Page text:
Does the World Need Wireless Robots?
By Mark Frauenfelder, Wed Jan 19 08:45:00 GMT 2005
Imagine a city street, circa 2015, filled with autonomous, Internet-enabled, semi-humanoid robots walking and rolling down the sidewalk amongst their human masters -- cleaning windows, issuing parking tickets, holding the hands of old folks crossing the street. Is it a dream come true or a nightmare?
A robot is the ultimate mobile device. It's so mobile, in fact, that it doesn't need a person to move it from place to place. When you add net connectivity to a mobile robot, you get a powerful (and possibly dangerous) machine. In the next few years, networked robots are going to start showing up in our homes, hospitals, banks, battlefields, and other places that were once the exclusive domain of mammalian bipeds.
Japan's Ministry of Economy, Trade and Industry is targeting domestic robots as a key industry in Japan, and has invested $28 million to spur the development of humanoid robots for non-industrial use. Masao Kawai, Japan's ambassador to Norway, declared in a speech last year that robotics "will be one of the main pillars in Japanese industry in the 21st century ... humanoids, pet and reptile-like robots are already on the market. And in Japan there are major expectations of robots being able to assist people and society in many different areas, for rescue jobs, nursing and care and as aides for the aged and the disabled, for entertainment and as security guards, etc."
Is this a good thing? I'm not convinced that it is. While I'm generally in favor of new technologies, I'm also skeptical of attempts to introduce technology that has the potential to cause big problems. Here are some of the latest developments in network connected robots:
Later this year, the Korean government will put wireless broadband robots into 200 post offices around the country. Instead giving the robots on-board cognitive capabilities, the researchers are outsourcing the sensing and processing work to central computers via a wireless link. They'll come in "male" and "female" models: the male will serve as a guard and will be armed with a projectile net that it can deploy to immobilize troublemakers, and the female will help customers and display entertaining video clips to people waiting in line. The project, which is part of a larger "Ubiquitous Robot Companion" initiative, is being spearheaded by the Korea Advanced Institute of Science and Technology (KAIST), which also plans to put 100 domestic robots into houses in the next couple of years.
Along the same lines is the Guardrobo C4, manufactured by Sohgo Security Services. The 9.5 million yen ($87,000), four-foot-tall bot is designed to patrol a facility, looking for suspicious activity or a fire. It sends a wireless alert to a human guard in case of an emergency. Future models will come with fire extinguishers and the capability to throw colored balls at intruders.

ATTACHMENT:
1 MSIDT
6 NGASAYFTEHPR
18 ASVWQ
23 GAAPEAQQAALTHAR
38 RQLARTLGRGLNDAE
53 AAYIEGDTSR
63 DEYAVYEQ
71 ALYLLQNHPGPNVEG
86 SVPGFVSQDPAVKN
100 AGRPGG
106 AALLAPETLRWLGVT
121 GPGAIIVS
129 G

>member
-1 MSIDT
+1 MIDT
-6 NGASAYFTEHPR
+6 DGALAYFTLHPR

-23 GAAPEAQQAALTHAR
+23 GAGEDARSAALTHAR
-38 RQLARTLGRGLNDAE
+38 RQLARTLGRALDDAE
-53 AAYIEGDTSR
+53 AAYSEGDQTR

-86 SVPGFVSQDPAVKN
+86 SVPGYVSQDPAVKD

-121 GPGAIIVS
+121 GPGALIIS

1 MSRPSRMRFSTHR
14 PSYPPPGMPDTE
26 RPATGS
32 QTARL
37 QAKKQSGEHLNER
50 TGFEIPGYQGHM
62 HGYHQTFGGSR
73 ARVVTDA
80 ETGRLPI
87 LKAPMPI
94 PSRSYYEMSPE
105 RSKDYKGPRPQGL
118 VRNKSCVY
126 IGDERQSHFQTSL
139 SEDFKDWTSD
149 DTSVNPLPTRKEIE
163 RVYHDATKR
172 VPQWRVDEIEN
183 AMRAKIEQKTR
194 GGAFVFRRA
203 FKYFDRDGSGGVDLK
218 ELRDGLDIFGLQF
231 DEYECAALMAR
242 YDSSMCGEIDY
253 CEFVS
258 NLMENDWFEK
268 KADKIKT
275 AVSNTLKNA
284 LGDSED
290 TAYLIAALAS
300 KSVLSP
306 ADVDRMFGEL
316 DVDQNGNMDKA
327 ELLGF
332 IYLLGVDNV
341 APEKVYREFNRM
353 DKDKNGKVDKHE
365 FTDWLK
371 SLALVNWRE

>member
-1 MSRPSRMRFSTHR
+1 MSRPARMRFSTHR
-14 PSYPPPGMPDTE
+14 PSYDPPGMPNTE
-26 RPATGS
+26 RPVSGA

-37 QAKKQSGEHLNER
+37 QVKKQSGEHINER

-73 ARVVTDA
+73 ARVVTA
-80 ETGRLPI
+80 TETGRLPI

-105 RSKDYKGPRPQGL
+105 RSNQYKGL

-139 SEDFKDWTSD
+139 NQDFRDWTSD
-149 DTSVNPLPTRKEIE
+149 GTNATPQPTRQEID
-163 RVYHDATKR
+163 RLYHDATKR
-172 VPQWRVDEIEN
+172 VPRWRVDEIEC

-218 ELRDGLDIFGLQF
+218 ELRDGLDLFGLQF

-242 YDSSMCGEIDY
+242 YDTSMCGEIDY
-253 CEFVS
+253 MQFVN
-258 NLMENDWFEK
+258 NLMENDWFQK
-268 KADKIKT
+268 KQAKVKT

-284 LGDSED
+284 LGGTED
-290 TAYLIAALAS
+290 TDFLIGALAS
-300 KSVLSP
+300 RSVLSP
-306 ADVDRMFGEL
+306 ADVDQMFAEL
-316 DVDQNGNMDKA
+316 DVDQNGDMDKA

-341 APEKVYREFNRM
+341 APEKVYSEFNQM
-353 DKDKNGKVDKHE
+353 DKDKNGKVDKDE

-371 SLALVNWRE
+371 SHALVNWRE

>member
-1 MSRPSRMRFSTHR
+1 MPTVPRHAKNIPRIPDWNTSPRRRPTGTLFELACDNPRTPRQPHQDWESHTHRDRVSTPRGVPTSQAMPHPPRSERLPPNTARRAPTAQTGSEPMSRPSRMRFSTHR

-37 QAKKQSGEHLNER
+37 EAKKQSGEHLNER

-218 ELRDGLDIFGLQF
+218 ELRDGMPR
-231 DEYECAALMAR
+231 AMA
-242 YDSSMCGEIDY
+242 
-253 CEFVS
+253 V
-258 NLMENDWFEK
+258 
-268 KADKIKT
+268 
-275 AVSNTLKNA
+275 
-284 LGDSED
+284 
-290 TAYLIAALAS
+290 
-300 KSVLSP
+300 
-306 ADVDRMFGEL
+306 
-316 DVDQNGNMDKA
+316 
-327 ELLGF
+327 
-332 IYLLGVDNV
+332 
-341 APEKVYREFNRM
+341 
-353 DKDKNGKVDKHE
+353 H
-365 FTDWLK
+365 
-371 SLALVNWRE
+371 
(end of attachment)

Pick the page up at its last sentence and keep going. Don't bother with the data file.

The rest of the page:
In Japan, Fujitsu Laboratories is developing an office-helper service robot that will go on sale in June. It will deliver parcels, operate elevators and patrol buildings at night. When someone asks it a question, it can look up the answer on the Internet and respond by either announcing the answer or displaying it on a built-in monitor.
Carebots or Don't-Carebots?
In many countries around the world, the number of senior citizens is increasing. Many are predicting a health care crisis in which there are not enough people to take care of the elderly. Russell Bodoff, the executive director of the Washington, DC-based Center for Aging Services Technologies (CAST) has been looking at robots as a possible solution. "The reality is, we're not going to be able to deal with an aging population unless we come up with new tools, and robotics is certainly a topic of discussion," he says.
What would a robot health worker do? Take a look at the 10 In-Touch robots being used in health care facilities around the United States today. Designed by a medical doctor, remote-presence robots look a little like ATMs with a flat-panel TV on top. The robots roll from hospital room to hospital room, displaying the face of a doctor or nurse, who can videoconference with patients via a wireless net connection. Doctors can also guide the robots into different parts of the hospital to check on lab results. The video camera allows the doctor to examine X-ray results and make a diagnosis. At $4000 a month, the robots aren't cheap, but by allowing a doctor to save on travel time, they could end up saving money for the hospital.
For elderly people living at home, Mitsubishi has made Wakamaru, a 66-lb, 37-inch helper bot. Scheduled for a 2005 release, the internet-equipped Wakamaru is designed to be a combination watchdog and nannybot. Adult children of homebound elderly folks can control the robot with their cell phone, and have it take a picture to make sure grandma or grandpa is still alive. With the ability to understand thousands of spoken words, it can also be used to assist elderly or disabled people, and will make a phone call or send email if the person it is charged with watching over doesn't respond to it.
All these robot projects are interesting examples of a new kind of mobile Internet. And they raise a flurry of questions: Are we ceding too much control to wireless robots? Are we moving too quickly? Do we really want to give them the ability to shoot non-lethal weapons at civilians, even if the robots are wirelessly controlled by a person? Is it humane to use robots to administer care to the elderly?
I don't have the answers. But I'm interested in opening a discussion about it. What do you think about mobile robots among us?